An Action Research Project to Design, Implement and Manage an Enterprise Social Network for Knowledge Sharing in Virtual Communities of Practice in Higher Education

Corcoran, Niall (2017) An Action Research Project to Design, Implement and Manage an Enterprise Social Network for Knowledge Sharing in Virtual Communities of Practice in Higher Education. Doctoral thesis, Waterford Institute of Technology.

[img]
Preview
Text
Niall Corcoran DBA Thesis 2017.pdf

Download (5MB) | Preview

Abstract

Higher education institutions (HEIs) are knowledge intensive environments by nature. However, the management of organisational knowledge and the promotion of staff knowledge sharing is largely neglected in these institutions. This study examines how enterprise social networks can enable staff knowledge sharing in communities of practice in that context. The study is framed as an Action Research project, covering three cycles over a 12 month period from September 2015 to August 2016. During the Diagnosing phase, a conceptual model was developed for empirical testing. Data was collected through three focus groups and 30 semi-structured interviews, and this was supplemented by content analysis and reflective journaling. The findings support the conceptual model and provide insight into the antecedents necessary for the creation of an enterprise social network enabled knowledge sharing environment, the motivators for and barriers to participation, and the perceived organisational and individual benefits of increased staff knowledge sharing activity. The findings indicate that the barriers to participation are influenced by the prevalent organisation structure and culture, and a divide between faculty and other staff. However, individual benefits that accrue from participation may influence greater participation, and organisational benefits that accrue may influence organisational strategies that drive change in structure and culture to promote the development of the knowledge sharing environment. A number of findings have practical implications for the management of higher education institutions, such as the evidence of a divide between faculty and other staff, and the perceived existence of an organisational culture that inhibits staff communication, interaction and collaboration. In general, the study findings provide an opportunity for educationalists to better understand the scope and impact of employing social media platforms for knowledge sharing. This study adds to the growing body of work on organisational implementations of social media, and should be of interest to practitioners and researchers undertaking similar projects.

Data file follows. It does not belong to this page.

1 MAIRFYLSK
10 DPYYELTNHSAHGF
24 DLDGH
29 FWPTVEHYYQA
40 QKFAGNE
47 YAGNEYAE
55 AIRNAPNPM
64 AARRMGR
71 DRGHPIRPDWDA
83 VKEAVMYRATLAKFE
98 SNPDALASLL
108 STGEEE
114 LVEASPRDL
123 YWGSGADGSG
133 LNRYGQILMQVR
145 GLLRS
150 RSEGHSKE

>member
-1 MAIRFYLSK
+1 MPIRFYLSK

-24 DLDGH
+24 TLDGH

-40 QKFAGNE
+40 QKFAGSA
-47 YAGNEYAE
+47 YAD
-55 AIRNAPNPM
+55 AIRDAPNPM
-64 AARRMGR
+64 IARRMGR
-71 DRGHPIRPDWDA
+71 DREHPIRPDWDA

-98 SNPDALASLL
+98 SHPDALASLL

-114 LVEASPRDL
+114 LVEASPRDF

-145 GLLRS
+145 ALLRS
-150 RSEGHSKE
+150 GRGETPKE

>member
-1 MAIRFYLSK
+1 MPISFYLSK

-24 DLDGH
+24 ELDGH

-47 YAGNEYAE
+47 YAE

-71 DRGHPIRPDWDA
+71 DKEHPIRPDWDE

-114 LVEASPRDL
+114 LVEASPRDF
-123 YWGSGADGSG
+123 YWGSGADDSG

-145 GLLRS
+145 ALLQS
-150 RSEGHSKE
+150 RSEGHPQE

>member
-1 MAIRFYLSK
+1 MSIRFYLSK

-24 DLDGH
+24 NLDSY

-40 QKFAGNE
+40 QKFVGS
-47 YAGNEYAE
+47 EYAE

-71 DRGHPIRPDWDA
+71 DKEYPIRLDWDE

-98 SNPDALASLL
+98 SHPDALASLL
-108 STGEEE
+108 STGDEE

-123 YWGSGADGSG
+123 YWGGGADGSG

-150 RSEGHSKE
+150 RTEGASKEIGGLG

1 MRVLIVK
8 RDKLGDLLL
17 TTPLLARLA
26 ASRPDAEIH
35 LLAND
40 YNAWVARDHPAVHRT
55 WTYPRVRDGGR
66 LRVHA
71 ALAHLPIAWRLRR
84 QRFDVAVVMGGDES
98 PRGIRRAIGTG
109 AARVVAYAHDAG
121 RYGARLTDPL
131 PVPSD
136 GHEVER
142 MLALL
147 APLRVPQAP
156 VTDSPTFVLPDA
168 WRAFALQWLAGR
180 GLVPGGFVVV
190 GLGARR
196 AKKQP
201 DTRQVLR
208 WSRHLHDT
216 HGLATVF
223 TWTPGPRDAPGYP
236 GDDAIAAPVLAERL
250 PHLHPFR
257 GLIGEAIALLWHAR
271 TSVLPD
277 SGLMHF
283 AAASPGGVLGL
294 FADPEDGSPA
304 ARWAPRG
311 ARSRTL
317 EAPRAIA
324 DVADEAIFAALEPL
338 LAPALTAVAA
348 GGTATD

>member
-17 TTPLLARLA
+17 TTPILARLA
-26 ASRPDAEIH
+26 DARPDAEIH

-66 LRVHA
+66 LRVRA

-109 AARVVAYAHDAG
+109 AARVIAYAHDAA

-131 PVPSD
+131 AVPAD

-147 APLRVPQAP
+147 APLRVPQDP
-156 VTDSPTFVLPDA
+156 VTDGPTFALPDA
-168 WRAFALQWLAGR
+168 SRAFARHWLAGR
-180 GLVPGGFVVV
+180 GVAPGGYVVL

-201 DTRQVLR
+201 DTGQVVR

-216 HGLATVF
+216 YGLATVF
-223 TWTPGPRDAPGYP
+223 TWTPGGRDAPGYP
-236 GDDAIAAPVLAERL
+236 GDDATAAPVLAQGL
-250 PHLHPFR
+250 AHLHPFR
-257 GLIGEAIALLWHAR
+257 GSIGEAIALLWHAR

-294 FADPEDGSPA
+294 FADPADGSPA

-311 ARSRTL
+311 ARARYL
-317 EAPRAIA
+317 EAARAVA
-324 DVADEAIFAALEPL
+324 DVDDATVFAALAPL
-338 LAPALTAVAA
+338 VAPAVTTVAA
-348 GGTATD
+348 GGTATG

Item Type: Thesis (Doctoral)
Uncontrolled Keywords: Knowledge sharing, Higher Education
Departments or Groups: *NONE OF THESE*
Divisions: School of Business > Department of Management and Organization
Depositing User: Derek Langford
Date Deposited: 03 Oct 2017 10:46
Last Modified: 08 Jan 2018 12:19
URI: http://repository.wit.ie/id/eprint/3253

Actions (login required)

View Item View Item